I have been asked about teaching in Thailand countless times, so here is my little ‘how to’ on getting started…
Once again, these are opinions based on my own experiences.
Do I need teaching experience?
NO. I do not consider myself a teacher and I had moments where I doubted my decision but it actually comes naturally to most. I found that communication is not solely based on language. I connected with my kids as well as my young professionals and we could hardly speak to each other! You will need patience, a stern kindness and able to speak PROPER English. Leave your slang at the door, your students will most probably end up correcting you, leaving you red in the face!
What sites can I look at?
Ajarn.com is like the Holy Grail. This site is purely for teachers looking for work in Thailand. When looking for work, remember to address it as you would any other job – personalised cover letter attached to your CV. Follow up with an email one week later or immediately to see if your CV was received in good order. I worked for the British Language School and they looked after me beautifully, I will attached the link below.
Will I get a Visa?
Now this is when you ask yourself: am I keen to live dangerously? Working Visas are only granted to those who hold a degree and it entails a stupid amount of paper work! This will give you a visa for one year. If you live like I did; then you will be doing visa runs every 3 months. This is a pain in the ass. If you go to Malaysia for your visa, they sometimes give trouble to particular countries – South Africa happened to be one of them. They demand proof of funds (20 000 baht), a follow-on ticket and basically a blood and urine sample. SE Asia are tightening up on their Visa restrictions and it has become tough! It might be a lot of paperwork, but be clever and go the right route!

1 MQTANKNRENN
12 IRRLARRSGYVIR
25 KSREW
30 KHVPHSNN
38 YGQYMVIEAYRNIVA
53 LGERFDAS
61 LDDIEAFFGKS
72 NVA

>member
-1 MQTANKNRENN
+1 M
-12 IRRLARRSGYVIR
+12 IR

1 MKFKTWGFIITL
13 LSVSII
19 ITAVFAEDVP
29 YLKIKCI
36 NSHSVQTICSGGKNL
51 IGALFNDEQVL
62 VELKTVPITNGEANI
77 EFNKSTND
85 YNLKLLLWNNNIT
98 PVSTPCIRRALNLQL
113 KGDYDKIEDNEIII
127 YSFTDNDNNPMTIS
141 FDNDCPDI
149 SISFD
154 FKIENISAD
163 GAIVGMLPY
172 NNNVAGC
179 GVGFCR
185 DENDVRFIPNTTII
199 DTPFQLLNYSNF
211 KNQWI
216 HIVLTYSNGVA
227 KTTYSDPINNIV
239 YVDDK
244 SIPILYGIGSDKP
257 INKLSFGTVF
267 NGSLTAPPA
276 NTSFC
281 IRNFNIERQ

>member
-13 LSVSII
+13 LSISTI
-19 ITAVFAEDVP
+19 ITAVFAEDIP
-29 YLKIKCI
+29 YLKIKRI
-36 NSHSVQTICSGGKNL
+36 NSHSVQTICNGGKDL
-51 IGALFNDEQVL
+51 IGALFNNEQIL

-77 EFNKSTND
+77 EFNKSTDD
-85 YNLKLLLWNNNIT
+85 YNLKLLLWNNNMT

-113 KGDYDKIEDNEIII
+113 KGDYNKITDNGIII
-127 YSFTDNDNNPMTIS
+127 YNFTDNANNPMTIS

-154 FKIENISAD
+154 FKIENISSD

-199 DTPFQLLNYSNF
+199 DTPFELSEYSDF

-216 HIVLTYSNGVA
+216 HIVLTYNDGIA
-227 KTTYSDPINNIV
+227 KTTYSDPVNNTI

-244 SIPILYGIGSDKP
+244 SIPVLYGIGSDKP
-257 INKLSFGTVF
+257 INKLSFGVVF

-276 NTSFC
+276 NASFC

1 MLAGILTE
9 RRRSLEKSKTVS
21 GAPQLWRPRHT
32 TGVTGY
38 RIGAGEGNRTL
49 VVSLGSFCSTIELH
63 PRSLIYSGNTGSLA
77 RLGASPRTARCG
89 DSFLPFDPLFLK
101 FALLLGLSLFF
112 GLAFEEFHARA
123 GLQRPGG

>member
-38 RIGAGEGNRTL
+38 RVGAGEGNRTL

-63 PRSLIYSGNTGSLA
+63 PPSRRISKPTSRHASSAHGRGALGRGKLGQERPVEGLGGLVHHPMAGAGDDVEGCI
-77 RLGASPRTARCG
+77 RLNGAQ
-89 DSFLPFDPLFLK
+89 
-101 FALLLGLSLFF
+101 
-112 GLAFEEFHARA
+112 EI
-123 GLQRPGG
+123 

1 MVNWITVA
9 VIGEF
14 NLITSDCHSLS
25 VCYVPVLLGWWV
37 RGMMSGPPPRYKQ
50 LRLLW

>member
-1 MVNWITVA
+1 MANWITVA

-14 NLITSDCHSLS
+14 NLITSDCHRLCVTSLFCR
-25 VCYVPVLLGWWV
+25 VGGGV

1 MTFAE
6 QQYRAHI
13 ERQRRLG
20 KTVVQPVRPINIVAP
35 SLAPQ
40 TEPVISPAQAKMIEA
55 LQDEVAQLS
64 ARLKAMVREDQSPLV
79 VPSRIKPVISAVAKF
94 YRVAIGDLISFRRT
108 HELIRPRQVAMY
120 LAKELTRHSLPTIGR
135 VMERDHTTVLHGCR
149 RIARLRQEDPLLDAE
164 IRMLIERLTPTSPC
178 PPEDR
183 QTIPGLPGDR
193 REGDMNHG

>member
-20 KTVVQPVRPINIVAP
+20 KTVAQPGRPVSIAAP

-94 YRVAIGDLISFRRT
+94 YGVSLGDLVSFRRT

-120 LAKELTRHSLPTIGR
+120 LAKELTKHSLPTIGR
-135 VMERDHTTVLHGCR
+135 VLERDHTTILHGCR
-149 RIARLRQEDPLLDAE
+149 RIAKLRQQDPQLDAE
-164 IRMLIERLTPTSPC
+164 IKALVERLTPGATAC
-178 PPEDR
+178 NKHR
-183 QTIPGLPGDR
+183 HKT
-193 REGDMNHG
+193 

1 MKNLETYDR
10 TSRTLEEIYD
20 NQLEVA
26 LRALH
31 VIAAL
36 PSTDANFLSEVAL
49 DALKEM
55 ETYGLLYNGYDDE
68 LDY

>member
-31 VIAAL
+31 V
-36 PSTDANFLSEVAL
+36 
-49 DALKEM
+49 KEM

Where must I teach?
If you go through a company like BLS, then they usually place you where there is a position available. This is seldom in a postcard area. I was lucky and placed in Phuket, but the majority are in ‘rural’ areas and very remote. You might be the only expat living in that area, be prepared for this. To me, that sounds like heaven! It is your chance to fully embrace the culture and socialise with the locals. Research where you are going before making the commitment! Lets not waste anyone’s time now…
Your main cities in Thailand are Bangkok and Chiang Mai – look them up and decide if it’s where you want to live. On Ajarn.com they will mention where the position is – LOOK IT UP. Be a clever traveller and don’t go in blind.
Looking for accommodation
Can you drive a scooter? No, really. Can you? If you answered yes, you still won’t be prepared to drive in Thailand. In the rural towns, sure, but in the busy towns like Phuket and Bangkok it’s basically like the Hunger Games on two wheels. Make sure that if you are not Shaun White on a bike, that you find accommodation in walking distance to your school or on a public transport route. Scooter taxis are annoying and most of the time put you in a bad mood for the rest of your day!
Stay tuned for Part 2 coming soon!
British Language School – http://www.bls-phuket.com/
Ajarn – https://ajarn.com/